Versions of this game play out across the economy. The beef industry has convinced friendly governors from Iowa to Kansas to endorse "Beef Month" in May. After the Georgia Pharmacy Association donated $5,000 to Governor Brian Kemp's campaign, it received the governor's support on a signature piece of legislation—and a proclamation of Georgia Pharmacy Technician Appreciation Day. A Georgian wondering why Kemp declared September "Balloon Month" might be surprised to learn that among Kemp's top donors ($25,000 in 2018) were employees of burton + BURTON, a large balloon manufacturer in the state. (Kemp's office did not respond to a request for comment prior to publication.)

These proclamations are less about policy than affirming the relationship between a donor and a politician, according to Jennifer Victor, who studies lobbying at George Mason University. "A group or industry can benefit from a symbolic act, like a governor’s proclamation, by drawing some publicity or legitimacy to a cause," she explained. Meanwhile, to a governor, "the act is pretty low cost because it does not involve real policy change," she added.

The stakes attached to these holidays are often minimal. You would be hard-pressed to gather objectors to a holiday like the Common Ground Alliance's "National Safe Digging Month." But cases like Nathan Bedford Forrest Day illustrate their potential to become dog whistles.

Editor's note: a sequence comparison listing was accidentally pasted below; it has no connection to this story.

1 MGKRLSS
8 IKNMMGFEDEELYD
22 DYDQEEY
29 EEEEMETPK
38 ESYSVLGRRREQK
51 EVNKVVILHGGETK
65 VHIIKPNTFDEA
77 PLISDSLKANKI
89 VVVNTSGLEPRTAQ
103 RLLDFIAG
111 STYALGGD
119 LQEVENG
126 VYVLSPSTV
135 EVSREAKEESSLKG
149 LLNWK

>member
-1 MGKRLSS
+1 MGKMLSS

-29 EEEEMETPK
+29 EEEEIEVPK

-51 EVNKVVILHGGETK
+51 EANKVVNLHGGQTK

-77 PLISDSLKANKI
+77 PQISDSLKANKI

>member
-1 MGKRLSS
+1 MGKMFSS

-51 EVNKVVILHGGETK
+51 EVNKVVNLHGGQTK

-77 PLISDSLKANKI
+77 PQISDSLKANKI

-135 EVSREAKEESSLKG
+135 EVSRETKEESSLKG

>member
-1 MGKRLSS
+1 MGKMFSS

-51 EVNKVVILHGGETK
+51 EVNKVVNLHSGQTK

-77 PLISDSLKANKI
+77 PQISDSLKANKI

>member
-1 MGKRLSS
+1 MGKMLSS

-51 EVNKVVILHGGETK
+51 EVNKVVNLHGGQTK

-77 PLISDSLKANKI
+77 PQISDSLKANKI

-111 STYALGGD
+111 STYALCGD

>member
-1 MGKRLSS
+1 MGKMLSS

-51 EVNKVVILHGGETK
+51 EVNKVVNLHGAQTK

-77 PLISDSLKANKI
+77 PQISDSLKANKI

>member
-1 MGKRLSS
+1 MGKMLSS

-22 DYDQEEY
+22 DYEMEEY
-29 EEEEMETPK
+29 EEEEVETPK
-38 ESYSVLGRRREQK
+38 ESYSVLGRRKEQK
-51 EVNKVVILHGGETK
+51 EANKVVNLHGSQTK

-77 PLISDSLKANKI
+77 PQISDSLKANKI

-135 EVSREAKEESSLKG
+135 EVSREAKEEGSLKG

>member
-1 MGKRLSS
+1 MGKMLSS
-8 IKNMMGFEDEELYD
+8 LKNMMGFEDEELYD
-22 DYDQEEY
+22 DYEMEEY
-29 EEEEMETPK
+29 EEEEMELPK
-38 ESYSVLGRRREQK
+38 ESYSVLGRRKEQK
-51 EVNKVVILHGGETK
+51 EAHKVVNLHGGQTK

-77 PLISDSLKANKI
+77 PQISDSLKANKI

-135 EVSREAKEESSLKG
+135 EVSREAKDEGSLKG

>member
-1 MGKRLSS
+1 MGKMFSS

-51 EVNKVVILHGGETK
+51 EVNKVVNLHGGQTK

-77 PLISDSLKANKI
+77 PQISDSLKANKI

"We live in a time now where every day is 'national day of something,'" Carney said. "It's almost comical. We’ve lowered the stakes of what these things mean, which means we can do anything." In the case of Forrest, Carney said, "You don't want to be the governor that says Forrest isn’t part of the story." (A spokesperson for Bill Lee, the current governor of Tennessee, told VICE, "Gov. Lee has expressed a desire to work with the legislature and change the proclamation law.")

During his 2009 campaign for Virginia governor, Bob McDonnell promised the Sons of Confederate Veterans that, if elected, he would issue a proclamation of Confederate Heritage Month. The sacrifice seemed small: in exchange for potential votes, all McDonnell had to do was publish a press release on his website. True to his word, on April 2, 2010, McDonnell recognized April as the month when Virginia "joined the Confederate States of America in a four year war between the states for independence," originally committing any reference to slavery before later condemning it. (McDonnell was later convicted of corruption in an unrelated case, though the Supreme Court ultimately vacated the sentence.)

Two years later, the Sons of Confederate Veterans found another governor who recognized the political value of granting its requests. Since taking office in 2012, Mississippi Governor Phil Bryant has recognized Confederate Heritage Month by proclamation every April. A spokesman has explained he's just continuing a tradition in the state that dates back to 1993, adding, "Gov. Bryant believes Mississippi's history deserves study and reflection, no matter how unpleasant or complicated parts of it may be."

But Bryant's proclamations transcended a mere symbolic nod. As Mississippi Today reported in 2017, the governor's relationship with the Sons of Confederate Veterans ran deep: he himself was a dues-paying member.